A Ride and a Banquet

Panorama of Pillar Point - Washington
Panorama of Pillar Point – Washington

Today was a really good day.

I went for a 120 mile ride this morning. I headed west toward Neah Bay in the NW corner of the continental U.S., just like I tried before in my car. I got out a bit later than I wanted to, but the weather was rainy to start with so I held off a bit waiting for a break.

My break came and I hit the road with the sun leading me on. I went west on 101 to highway 112. Highway 112 is a great drive, and an even better ride on a bike. The road goes past a lot of beautiful scenery – some farms, livestock, the Strait, forest… it is a really good road to enjoy in a car, but on a bike it is on another level. The road twists and winds through all this amazing area and just really makes you happy to be there. There are plenty of good straightaways, twists, turns, and hills through all of this wonderful scenery to keep you interested and wanting to go on  for more. With all of the twists and turns it is not a fast road on the bike for me (well, not yet!) but so much fun. A word of caution to anyone else on two wheels – there are a few spots that are quite rough, but the highway department has put up signs warning motorcyclists of these rough spots. Heed these warnings… trust me.

I knew with the time getting later I would not be able to make it to Neah Bay, but I just wanted to ride. No destination… just ride and enjoy the day. I got out to the intersection of highway 112 and highway 113, which goes south to Forks for all you Twihards. It was there that the winds started to pick up and the drizzle got a little heavier so I put on my rain pants and turned around to head back toward home.

Riding back I am just soaking it all in… the road, the scenery, the freedom. One thing I failed to notice before was the snow-capped mountains to the south. It is so incredible that I can ride along the Strait, and there are these gorgeous snowy mountains right there at the same time. One of these days I will get up there into them, but The Spit and the water have really captured my attention since I have been here. I guess living in them in Colorado all those years may have given me my fix, but I will always love the mountains. I have just been enjoying so many other things around me, but I will eventually get back into them. One ride I want to take in into Canada to Whistler/Blackcomb in the warmer weather… AFTER I finally get to Neah Bay and Cape Flattery.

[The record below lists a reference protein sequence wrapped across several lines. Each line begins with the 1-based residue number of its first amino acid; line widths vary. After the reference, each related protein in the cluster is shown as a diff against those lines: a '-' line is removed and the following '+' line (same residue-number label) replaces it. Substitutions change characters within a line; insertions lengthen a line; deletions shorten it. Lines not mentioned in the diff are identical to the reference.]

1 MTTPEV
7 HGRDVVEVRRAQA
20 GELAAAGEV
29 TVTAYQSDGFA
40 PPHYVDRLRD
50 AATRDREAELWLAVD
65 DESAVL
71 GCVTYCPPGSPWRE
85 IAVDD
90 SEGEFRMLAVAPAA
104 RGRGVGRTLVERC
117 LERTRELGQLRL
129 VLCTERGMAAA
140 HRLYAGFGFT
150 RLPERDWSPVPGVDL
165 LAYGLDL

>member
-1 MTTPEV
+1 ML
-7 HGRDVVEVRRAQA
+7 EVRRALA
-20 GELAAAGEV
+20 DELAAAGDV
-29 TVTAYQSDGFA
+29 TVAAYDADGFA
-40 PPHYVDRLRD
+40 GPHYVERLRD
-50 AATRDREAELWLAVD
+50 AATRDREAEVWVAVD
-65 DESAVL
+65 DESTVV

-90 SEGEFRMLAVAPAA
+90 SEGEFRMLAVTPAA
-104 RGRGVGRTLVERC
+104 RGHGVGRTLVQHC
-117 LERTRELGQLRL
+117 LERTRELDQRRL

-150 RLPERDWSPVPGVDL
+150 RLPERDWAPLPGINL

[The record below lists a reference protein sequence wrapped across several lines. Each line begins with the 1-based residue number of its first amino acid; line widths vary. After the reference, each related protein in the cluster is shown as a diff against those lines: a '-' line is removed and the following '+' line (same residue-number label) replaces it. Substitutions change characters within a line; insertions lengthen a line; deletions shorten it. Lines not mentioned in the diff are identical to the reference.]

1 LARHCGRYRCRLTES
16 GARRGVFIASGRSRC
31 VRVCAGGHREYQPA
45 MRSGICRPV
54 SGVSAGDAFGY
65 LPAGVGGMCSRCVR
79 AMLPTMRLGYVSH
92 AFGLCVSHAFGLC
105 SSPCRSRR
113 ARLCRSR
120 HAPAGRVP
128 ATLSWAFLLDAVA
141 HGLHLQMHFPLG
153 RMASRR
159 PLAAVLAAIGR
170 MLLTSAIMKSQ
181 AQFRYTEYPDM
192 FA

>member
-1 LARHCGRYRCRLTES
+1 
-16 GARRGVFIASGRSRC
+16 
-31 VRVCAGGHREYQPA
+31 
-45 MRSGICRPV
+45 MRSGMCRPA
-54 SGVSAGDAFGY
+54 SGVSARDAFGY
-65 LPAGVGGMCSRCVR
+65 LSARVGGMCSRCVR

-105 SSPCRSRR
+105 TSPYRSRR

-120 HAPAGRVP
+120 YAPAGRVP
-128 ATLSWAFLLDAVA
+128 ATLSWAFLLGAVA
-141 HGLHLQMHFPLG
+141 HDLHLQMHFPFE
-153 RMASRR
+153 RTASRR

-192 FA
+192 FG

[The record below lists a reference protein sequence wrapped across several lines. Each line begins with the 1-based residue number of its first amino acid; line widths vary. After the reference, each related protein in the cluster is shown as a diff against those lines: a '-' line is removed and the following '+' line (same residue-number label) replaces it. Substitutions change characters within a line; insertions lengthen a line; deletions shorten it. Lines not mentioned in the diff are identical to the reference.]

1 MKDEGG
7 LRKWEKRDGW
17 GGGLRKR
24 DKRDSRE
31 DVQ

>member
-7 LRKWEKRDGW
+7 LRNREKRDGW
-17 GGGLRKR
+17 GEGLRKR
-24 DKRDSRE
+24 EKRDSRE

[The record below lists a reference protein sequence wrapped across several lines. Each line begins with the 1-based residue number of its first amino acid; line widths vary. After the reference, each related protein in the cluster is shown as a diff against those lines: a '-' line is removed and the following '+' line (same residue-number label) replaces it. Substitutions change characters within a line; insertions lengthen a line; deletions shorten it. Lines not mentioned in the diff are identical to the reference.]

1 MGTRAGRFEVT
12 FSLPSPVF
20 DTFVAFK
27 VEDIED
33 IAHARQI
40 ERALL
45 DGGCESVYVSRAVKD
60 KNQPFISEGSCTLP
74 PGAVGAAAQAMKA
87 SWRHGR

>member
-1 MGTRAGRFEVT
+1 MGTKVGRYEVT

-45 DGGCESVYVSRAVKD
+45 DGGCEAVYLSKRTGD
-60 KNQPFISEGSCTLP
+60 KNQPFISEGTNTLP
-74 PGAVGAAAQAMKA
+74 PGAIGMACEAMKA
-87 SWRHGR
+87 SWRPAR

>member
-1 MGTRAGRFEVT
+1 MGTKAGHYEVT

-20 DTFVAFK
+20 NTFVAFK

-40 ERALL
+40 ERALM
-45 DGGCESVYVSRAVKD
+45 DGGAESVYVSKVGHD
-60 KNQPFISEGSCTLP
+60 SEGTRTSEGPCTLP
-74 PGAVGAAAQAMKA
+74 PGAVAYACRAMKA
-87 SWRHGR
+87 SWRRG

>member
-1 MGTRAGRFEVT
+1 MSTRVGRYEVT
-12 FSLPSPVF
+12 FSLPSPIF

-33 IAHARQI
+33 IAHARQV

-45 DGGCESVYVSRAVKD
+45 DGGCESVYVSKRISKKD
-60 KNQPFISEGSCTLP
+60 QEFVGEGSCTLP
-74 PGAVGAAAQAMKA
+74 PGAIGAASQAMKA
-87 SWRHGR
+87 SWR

I needed to get back to get ready to go to the Volunteer Banquet that the refuge hosts for the Volunteers to say thanks and hand out awards after eating a nice dinner. The food was really good and it was a good time chatting with volunteers I have worked with and some I have not met yet but will get to work with this summer. After we ate they did a video presentation of events from the last year and of birds and animals taken on the various parts of the refuge lands. I was watching it and it really made me realize the impact of the efforts that the volunteers and staff are doing at not just this refuge, but all refuges and wild lands and it makes me proud to be a part of making a difference. This is one really special place. One of the big bosses from our region office in Portland was here for other business and stayed for and spoke at the banquet. He said that nationwide U.S. Fish and Wildlife volunteers do the equivalent work of over 700 full-time employees, with a savings of well over a million dollars to the budget.

Volunteers are a vital part of the work getting done in refuges (as well as other public lands – even other types of volunteering are important), and freeing up this kind of money helps those resources go farther and do more projects that need to be done. I have a great job in a great place, but it feels good to do this kind of work. It is quite gratifying to be a part of making a difference and if you have the urge to go volunteer to help for a cause, then go out and do it.

After the speeches awards were handed out for hours volunteered and for the Volunteer of the Year award. Caretakers, such as myself, are exempt from the big award (because we work so many hours), but I was not expecting to be recognized for 500 hours last year in the short time I was here by the end of the year. We get these cool pins for milestones of hours, and a certificate of appreciation. That certificate and those pins, and what they stand for, means so much more to me than any phony 15-year certificate I got from other places just because some anniversary date rolled around and it was time to act like an employer actually gave a damn about you when you know they didn’t appreciate anything you did or even cared about you as a person.

Here I am appreciated as a person and for what I do. And that is a great feeling to have for the first time in a long time.

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